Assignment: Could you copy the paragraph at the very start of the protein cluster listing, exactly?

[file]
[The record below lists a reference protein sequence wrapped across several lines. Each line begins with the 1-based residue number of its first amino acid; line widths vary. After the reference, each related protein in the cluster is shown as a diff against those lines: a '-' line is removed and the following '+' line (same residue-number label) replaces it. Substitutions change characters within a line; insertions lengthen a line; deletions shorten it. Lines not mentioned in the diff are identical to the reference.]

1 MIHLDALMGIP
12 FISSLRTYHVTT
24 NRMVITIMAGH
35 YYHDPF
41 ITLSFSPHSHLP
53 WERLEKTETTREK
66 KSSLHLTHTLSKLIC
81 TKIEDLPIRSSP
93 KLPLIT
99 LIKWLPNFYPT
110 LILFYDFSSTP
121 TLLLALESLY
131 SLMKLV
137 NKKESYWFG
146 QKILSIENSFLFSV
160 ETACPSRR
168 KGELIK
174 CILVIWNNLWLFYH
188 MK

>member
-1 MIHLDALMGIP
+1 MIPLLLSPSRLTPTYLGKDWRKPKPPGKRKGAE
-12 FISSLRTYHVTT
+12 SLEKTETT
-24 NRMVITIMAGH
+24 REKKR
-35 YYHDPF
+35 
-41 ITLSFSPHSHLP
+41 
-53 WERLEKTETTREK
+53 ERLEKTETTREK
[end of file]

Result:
[The record below lists a reference protein sequence wrapped across several lines. Each line begins with the 1-based residue number of its first amino acid; line widths vary. After the reference, each related protein in the cluster is shown as a diff against those lines: a '-' line is removed and the following '+' line (same residue-number label) replaces it. Substitutions change characters within a line; insertions lengthen a line; deletions shorten it. Lines not mentioned in the diff are identical to the reference.]